Sunday, June 20, 2010

Bishop's Weed

Do not plant this ground cover unless its some place you really don't mind if it takes over. It can make you crazy as it spreads like wildfire. I got this huge patch from one plant that came stuck to the root of a fern my Mother gave me. The Fern did not take hold but the Bishop's weed did! The varigated version is very pretty and called "Snow on the Mountain". It has its uses but it really is a pest in many gardens. Be careful if you put it in for sure. Never mix it in your flower beds or herb beds.

Bishops Weed was introduced in to gardens in England during the Middle Ages by the Romans and used as a pot herb, then because of it’s vigor, escaped to the wild where it made itself at home on the edge of woodlands and in waste places. It was known by many names which included the following: Herb Gerard, (After St. Gerard who cured gout with it.) Bishop’s Wort, Bishop’s Elder, Dog Elder, Dwarf Elder, Ground Elder, Goat’s Foot, Goatweed, Farmer’s Plague, Garden Plague, Ground Ash, Pot-Ash, White Ash, Jack Jumpabout, English Masterwort, Wild Masterwort, Pigweed, Eltroot, Cummin Seed, Cummin Royal, Herb William. Bull-Wort.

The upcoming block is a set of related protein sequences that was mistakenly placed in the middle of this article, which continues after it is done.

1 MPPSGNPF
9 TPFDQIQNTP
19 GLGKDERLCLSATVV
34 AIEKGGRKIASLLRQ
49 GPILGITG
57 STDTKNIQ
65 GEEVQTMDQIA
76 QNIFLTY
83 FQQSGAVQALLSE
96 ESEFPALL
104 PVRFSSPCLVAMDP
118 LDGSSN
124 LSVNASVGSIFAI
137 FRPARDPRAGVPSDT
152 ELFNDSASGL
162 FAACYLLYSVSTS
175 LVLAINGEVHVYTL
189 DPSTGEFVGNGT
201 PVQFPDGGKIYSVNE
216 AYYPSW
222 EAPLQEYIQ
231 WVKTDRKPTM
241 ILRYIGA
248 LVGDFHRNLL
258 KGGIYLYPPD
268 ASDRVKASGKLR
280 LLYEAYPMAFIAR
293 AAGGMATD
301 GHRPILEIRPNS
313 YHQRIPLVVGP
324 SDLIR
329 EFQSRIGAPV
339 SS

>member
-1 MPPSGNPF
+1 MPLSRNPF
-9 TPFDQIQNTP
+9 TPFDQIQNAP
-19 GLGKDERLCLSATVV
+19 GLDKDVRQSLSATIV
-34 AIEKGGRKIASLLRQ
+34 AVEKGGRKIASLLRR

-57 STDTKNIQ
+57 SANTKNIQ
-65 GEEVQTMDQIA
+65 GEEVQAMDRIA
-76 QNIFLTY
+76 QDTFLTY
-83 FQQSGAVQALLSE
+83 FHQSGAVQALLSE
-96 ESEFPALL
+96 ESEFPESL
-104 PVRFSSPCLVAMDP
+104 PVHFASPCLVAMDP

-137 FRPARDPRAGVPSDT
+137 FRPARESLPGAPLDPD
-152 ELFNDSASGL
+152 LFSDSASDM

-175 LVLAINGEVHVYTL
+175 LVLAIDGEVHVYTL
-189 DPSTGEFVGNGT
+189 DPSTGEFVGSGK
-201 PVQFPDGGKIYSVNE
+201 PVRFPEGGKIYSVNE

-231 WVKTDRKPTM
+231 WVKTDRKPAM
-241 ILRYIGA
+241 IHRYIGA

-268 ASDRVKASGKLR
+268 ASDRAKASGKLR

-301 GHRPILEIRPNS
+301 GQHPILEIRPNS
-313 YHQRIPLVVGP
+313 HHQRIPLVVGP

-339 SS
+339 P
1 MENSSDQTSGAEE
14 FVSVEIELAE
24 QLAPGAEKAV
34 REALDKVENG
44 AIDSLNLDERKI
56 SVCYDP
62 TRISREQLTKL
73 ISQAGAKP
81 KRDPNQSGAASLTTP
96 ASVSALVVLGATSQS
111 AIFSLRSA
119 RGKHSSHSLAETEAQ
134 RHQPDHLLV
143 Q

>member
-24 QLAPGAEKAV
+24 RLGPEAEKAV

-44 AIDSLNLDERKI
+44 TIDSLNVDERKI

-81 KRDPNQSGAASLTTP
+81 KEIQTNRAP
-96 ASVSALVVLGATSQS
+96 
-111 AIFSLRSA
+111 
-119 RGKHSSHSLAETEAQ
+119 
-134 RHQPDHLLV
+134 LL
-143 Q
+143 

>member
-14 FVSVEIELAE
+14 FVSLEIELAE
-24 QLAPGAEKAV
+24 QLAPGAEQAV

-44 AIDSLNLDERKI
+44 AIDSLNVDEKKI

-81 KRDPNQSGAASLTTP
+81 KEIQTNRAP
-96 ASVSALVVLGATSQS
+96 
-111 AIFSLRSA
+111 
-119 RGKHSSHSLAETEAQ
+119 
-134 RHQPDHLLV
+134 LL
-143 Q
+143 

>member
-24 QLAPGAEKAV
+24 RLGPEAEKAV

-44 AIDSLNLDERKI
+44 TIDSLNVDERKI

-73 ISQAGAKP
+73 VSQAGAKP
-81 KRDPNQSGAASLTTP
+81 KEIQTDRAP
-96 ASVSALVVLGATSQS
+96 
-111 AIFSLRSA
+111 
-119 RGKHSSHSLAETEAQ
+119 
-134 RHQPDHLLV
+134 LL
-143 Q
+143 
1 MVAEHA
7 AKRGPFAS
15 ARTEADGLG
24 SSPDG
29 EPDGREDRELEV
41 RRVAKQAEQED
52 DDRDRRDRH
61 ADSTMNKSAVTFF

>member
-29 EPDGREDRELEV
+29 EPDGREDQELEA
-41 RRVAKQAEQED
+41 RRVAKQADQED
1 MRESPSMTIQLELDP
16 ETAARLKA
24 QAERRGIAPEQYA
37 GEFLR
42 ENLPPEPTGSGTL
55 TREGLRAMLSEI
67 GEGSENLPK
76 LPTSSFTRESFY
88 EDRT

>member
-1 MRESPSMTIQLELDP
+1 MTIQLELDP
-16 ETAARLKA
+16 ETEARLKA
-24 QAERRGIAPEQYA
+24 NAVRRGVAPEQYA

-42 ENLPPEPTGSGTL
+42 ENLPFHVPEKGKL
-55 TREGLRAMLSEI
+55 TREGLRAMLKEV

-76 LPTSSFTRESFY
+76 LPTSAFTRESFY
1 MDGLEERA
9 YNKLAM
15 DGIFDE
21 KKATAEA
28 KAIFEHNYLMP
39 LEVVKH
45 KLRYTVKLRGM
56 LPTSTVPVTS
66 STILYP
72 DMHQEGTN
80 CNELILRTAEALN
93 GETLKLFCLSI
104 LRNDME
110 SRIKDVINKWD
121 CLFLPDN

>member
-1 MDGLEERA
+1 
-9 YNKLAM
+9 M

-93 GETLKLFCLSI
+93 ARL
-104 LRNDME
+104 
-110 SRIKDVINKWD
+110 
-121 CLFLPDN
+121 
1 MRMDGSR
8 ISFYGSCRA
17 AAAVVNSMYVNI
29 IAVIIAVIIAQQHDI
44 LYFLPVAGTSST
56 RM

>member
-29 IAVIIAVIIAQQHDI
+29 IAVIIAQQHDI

It belongs to the Umbelliferae family, a large hardy herbaceous clan that shares the common characteristic of having an umbrella shaped flower. Relatives include: Queen Anne’s Lace, Angelica, Dill, Caraway, Fennel, Parsley, Chervil, Hemlock and Parsnip to name a few. Its scientific name Aegopodium is from Greek: aix: goat & podin: little foot. Podagraria is from Greek for gout. Historically it has also been used medicinally for bee stings, burns, wounds, etc., as well as treatment of gout.

In The Herbal by John Gerard who made this comment in 1633:

Herbe Gerard groweth of it selfe in gardens without setting or sowing, and is so fruitful in his increase, that where it once hath taken root, it will be hardly got out againe, spoiling and getting every year more ground, to the annoying of better herbs.

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